Who am I? is the only question worth asking
and the only one never answered.
– Deepak Chopra
The exact origin of this command is uncertain, but it is certainly ancient! Self- knowledge is a well sought after, but often elusive prize. It has been equated with wisdom, goodness and even freedom itself. “No one is free who has not obtained the empire of himself. No man is free who cannot command himself.” (Pythagoras)
What do you value that is worth dying for? What value is worth sending someone else off to die for it? What should the aspiration be? Are we as a human race increasing our value? Are we cultivating virtue? Are we dying having lived a flourishing life? What have we learned from the past? Every life sees conflict! That conflict can make us bitter or it can make us better. How are we spurred to action? What conditions should we be avoiding or eliminating? What conditions should we be promoting because of the praiseworthy response they engender in us?
While considered extremely valuable, knowing oneself is not considered very easy. “Thou must keep in view what thou art, striving to know thyself, the most difficult thing to know that the mind can imagine.” (Miguel de Cervantes) Perhaps even more difficult is to live with or live by what one knows about oneself. “I wanted only to try to live in accord with the promptings which came from my true self. Why was that so very difficult?” (Hermann Hesse)
To “know thyself” is, among other things, to know what we have done. This includes not only a personal history, but a collective history. History does more than just record the events of a day or a season or a time period. It records the causes of the events and patterns of motivation. It illuminates the very commonalities that constitute human nature itself.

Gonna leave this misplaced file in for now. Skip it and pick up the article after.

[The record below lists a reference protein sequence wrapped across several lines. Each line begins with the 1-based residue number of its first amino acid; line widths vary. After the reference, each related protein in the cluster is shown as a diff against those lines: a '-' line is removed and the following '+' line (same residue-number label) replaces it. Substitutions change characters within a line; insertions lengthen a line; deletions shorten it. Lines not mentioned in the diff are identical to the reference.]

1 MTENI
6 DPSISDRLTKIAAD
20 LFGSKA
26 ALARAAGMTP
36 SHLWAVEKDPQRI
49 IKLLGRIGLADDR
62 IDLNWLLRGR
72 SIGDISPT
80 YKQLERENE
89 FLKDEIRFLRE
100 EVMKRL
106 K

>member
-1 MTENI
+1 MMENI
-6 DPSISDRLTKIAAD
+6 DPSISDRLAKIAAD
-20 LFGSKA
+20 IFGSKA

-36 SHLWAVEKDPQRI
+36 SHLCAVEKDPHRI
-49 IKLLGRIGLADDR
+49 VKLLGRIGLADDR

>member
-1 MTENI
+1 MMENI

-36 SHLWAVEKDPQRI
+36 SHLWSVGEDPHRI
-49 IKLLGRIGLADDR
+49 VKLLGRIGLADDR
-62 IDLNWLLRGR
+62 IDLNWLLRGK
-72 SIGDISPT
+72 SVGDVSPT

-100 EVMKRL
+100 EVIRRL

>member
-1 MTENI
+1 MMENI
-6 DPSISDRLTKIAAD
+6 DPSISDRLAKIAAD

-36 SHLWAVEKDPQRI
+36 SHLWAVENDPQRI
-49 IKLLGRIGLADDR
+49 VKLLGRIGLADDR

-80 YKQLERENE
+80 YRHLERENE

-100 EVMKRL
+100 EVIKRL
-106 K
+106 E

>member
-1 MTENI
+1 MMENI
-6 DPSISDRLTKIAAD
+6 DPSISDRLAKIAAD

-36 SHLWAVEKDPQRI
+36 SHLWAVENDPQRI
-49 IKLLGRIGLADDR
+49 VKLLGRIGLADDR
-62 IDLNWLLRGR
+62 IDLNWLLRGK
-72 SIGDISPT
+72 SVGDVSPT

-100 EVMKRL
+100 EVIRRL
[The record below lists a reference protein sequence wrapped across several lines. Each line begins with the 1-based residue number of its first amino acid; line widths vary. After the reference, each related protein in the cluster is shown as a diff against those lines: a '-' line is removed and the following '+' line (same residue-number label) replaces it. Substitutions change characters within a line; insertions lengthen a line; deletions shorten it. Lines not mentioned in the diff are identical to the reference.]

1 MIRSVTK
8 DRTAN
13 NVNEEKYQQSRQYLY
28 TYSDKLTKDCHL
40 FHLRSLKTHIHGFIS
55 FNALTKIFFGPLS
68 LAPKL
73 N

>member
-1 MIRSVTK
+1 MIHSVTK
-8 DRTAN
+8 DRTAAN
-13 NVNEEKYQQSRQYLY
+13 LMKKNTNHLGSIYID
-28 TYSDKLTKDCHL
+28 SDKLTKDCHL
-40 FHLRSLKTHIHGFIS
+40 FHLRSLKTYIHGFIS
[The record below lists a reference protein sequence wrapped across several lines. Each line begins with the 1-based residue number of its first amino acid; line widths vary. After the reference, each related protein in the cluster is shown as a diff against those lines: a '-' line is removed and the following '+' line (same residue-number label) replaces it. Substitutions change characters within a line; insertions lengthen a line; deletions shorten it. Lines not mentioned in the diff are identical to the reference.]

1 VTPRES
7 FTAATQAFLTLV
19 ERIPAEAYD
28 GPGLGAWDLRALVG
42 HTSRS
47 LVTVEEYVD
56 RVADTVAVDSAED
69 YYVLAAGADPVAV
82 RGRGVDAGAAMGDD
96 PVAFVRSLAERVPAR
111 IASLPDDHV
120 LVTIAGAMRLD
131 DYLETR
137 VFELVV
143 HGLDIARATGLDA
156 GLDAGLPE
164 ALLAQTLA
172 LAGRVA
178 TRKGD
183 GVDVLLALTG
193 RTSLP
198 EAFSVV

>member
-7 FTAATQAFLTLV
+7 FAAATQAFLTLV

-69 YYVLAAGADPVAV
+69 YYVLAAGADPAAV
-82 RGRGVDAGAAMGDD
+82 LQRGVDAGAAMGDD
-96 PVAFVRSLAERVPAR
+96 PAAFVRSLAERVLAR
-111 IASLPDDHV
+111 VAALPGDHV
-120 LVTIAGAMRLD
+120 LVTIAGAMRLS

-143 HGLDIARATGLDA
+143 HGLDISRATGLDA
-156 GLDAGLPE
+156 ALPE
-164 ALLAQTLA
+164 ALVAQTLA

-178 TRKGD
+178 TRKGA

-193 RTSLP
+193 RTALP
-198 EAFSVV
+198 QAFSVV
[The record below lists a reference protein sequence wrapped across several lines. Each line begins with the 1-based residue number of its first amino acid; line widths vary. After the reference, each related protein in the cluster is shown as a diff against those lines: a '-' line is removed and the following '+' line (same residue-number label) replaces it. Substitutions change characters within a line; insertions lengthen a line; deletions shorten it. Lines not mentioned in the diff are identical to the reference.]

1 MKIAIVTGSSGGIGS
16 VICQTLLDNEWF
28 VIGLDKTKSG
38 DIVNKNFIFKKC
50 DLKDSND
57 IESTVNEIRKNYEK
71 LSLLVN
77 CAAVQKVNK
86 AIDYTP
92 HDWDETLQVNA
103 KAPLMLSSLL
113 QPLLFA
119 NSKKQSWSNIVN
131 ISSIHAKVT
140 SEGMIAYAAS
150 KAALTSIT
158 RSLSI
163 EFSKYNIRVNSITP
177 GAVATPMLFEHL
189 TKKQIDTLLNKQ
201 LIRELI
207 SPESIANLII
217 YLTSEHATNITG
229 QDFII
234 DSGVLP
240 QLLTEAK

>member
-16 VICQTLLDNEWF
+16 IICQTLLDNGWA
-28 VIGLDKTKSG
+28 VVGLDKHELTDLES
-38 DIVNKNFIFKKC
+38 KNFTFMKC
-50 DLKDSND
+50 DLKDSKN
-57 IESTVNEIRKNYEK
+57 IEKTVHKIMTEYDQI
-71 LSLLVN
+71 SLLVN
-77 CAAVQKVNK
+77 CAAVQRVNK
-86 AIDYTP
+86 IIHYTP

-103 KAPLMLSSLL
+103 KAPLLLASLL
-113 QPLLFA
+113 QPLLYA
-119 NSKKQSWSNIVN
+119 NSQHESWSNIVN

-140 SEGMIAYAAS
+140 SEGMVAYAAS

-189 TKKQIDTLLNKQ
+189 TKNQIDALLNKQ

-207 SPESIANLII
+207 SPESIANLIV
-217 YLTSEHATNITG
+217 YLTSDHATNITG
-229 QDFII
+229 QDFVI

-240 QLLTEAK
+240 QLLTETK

History teaches us. The past is actually a prologue. The best predictor of future behavior is past behavior. What we know about our personal and collective past is an indicator of what is to come. History can predict how we are likely to behave under certain conditions and stressors and how those conditions or stressors should either be promoted or avoided depending on whether the likely behavioral response is praiseworthy or reprehensible. The knowledge gained from history ought to spur us to action.
It seems to me that by far the majority of what is written into the history books is about conflict and war. What does the voluminous record of human history teach us about the causes of those wars, about the patterns of motivation, about human nature itself? War is not caused by hatred, but by irreconcilable differences in values.
Plato said, “I must first know myself, as the Delphian inscription says; to be curious about that which is not my concern, while I am still in ignorance of my own self would be ridiculous.” Examine yourself. Do it often. Do it daily. Who are you? What are the causes of the conflicts in your life? What are the patterns of your motivations? To what do you aspire? Are you leading a flourishing life? Are your behaviors praiseworthy or reprehensible? What are you learning from your past, even from the past day? What actions are you spurred to take?
I know myself now, and I feel within me a peace above all earthly dignities, a still and quiet conscience. (William Shakespeare)
What did you notice about yourself this week?